Synopsis: The X factor

A hypothetical particle might explain both the existence of dark matter and the prevalence of matter over antimatter.
Synopsis figure
Credit: NASA/Hubble Space Telescope

Observations of cosmology, galaxy rotation, and gravitational lensing only make sense if 95% of the mass and energy in the Universe is dark, but even the 5% that we can see is puzzling. One question, for example, is why most of the baryons (protons and neutrons) we observe are in the form of matter and not antimatter. Writing in Physical Review Letters, Hooman Davoudiasl of Brookhaven National Laboratory, US, David Morrissey and Sean Tulin of TRIUMF National Laboratory, and Kris Sigurdson of the University of British Columbia, both in Vancouver, Canada, propose a single mechanism that explains both the baryon asymmetry and the abundance of dark matter.

The authors start with the notion of a “hidden sector” or collection of particles and fields that extend the reach of the standard model of particle physics, yet are only weakly coupled to existing particles. Hidden sectors have been proposed earlier, but Davoudiasl et al. suggest that a new particle-antiparticle pair, X and X¯, which couple to both neutrons and dark matter, may provide a special link to the hidden sector. X decays to neutrons more often than X¯ decays to antineutrons, tipping the balance toward matter, while at the same time X decays to dark matter particles less often than X¯ decays to dark matter antiparticles, shifting the equilibrium back toward antimatter. This yin-yang decay pattern resolves the baryon asymmetry, since now the total hidden plus visible baryon harmony in the Universe is restored, and suggests the stable dark matter needed to explain galaxy dynamics has negative baryon number. Moreover, the authors say that because these antiparticles might, on rare occasions, interact with and annihilate conventional baryons, dark matter could be observed in nucleon decay experiments on Earth. – David Voss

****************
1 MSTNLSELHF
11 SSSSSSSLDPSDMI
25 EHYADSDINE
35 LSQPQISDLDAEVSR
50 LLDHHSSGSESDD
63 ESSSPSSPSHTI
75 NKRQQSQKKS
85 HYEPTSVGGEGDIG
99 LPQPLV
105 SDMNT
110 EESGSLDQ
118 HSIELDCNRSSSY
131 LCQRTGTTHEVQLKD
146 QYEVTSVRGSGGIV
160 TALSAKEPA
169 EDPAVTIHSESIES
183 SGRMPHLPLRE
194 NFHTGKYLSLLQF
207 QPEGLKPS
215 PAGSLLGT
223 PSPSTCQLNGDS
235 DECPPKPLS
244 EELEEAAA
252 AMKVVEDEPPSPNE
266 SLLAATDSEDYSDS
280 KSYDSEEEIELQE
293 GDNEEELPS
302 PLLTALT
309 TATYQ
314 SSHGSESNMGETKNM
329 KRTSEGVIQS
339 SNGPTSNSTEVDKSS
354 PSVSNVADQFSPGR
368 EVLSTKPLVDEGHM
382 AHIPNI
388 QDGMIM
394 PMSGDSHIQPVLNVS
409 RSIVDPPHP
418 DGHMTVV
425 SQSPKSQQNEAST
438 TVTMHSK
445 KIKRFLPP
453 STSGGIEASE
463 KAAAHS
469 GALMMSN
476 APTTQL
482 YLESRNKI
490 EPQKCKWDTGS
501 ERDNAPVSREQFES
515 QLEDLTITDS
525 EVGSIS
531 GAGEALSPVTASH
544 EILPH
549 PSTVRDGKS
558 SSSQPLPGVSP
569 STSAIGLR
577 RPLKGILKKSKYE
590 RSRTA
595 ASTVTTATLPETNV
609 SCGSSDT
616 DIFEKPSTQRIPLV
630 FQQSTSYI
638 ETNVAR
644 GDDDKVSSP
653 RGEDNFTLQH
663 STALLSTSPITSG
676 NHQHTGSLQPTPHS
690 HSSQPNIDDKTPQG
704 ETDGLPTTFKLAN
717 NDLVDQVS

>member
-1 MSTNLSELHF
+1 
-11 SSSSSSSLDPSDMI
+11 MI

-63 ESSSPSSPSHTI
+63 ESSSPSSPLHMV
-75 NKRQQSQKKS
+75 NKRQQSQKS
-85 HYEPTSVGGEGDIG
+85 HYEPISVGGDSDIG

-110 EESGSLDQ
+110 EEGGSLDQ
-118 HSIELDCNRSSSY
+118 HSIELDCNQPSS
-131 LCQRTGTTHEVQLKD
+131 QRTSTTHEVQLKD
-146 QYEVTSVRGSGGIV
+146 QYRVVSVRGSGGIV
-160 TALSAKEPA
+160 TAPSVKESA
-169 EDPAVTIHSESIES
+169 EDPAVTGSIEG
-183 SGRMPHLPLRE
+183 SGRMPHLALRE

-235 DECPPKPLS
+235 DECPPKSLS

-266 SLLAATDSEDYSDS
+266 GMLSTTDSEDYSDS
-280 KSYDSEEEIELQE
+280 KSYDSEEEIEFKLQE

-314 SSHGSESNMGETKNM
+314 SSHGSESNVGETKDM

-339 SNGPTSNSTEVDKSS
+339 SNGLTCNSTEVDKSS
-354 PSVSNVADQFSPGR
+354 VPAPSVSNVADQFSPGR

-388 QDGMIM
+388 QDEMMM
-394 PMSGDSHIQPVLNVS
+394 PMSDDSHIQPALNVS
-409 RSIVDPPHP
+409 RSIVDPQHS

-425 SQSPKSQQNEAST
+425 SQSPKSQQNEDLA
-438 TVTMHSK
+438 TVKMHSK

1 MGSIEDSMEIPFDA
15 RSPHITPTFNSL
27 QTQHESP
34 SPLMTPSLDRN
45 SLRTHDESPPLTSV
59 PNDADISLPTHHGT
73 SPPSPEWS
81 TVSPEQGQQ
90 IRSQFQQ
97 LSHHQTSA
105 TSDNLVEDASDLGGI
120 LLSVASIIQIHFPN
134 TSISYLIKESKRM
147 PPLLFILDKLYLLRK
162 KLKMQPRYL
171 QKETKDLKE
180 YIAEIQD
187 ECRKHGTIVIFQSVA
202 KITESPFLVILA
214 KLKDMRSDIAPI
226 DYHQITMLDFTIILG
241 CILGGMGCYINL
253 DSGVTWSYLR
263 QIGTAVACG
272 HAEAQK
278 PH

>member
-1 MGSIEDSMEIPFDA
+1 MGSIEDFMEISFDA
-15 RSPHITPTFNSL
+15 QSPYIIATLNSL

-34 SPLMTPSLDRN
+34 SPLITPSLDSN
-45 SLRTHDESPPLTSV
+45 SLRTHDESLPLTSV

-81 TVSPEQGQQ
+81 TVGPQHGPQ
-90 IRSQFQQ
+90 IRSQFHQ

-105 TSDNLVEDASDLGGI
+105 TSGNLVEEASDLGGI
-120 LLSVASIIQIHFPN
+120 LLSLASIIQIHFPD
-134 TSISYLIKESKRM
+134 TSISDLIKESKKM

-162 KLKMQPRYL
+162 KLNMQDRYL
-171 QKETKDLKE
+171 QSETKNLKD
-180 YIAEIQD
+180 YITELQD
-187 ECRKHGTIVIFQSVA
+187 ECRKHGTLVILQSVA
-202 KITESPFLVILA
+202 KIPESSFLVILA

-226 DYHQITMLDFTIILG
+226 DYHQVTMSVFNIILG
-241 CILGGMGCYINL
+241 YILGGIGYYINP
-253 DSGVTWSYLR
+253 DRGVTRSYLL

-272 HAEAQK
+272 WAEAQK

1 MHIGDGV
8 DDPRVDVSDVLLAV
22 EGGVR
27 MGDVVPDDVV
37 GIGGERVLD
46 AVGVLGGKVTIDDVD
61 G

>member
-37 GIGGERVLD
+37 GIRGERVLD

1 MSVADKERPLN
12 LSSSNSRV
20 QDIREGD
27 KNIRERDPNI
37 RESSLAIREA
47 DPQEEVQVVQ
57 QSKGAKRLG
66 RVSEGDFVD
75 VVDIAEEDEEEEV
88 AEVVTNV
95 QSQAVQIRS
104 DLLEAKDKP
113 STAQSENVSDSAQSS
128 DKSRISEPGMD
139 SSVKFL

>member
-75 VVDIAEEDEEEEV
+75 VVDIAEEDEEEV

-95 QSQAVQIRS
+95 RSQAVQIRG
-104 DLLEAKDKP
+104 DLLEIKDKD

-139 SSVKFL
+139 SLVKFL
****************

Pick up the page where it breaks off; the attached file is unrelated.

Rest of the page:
Features

More Features »

Announcements

More Announcements »

Subject Areas

Particles and FieldsCosmology

Previous Synopsis

Semiconductor Physics

Masking the true effect?

Read More »

Next Synopsis

Nuclear Physics

Far from the stable nuclei

Read More »

Related Articles

Viewpoint: Spinning Gluons in the Proton
Particles and Fields

Viewpoint: Spinning Gluons in the Proton

Computer simulations indicate that about 50% of the proton’s spin comes from the spin of the gluons that bind its quark constituents. Read More »

Synopsis: Neutrino Flashes from Exploding Stars
Astrophysics

Synopsis: Neutrino Flashes from Exploding Stars

Calculations indicate that neutrino emission from a supernova could be detected on Earth, possibly revealing how the star explodes. Read More »

Synopsis: Model Tries to Solve Five Physics Problems at Once
Particles and Fields

Synopsis: Model Tries to Solve Five Physics Problems at Once

A minimal extension to the standard model of particle physics involves six new particles. Read More »

More Articles